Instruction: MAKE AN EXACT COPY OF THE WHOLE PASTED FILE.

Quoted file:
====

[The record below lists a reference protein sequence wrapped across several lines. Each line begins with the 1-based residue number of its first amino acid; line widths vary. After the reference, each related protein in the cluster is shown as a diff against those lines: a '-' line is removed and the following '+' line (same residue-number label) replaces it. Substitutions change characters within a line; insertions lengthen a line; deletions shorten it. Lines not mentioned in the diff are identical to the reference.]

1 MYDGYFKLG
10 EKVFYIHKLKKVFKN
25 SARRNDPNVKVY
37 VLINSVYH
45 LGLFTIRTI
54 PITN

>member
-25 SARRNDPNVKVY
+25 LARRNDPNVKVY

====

[The record below lists a reference protein sequence wrapped across several lines. Each line begins with the 1-based residue number of its first amino acid; line widths vary. After the reference, each related protein in the cluster is shown as a diff against those lines: a '-' line is removed and the following '+' line (same residue-number label) replaces it. Substitutions change characters within a line; insertions lengthen a line; deletions shorten it. Lines not mentioned in the diff are identical to the reference.]

1 MYDGYFKLG
10 EKVFYIHKLKKVFKN
25 SARRNDPNVKVY
37 VLINSVYH
45 LGLFTIRTI
54 PITN

>member
-25 SARRNDPNVKVY
+25 LARRNDPNVKVY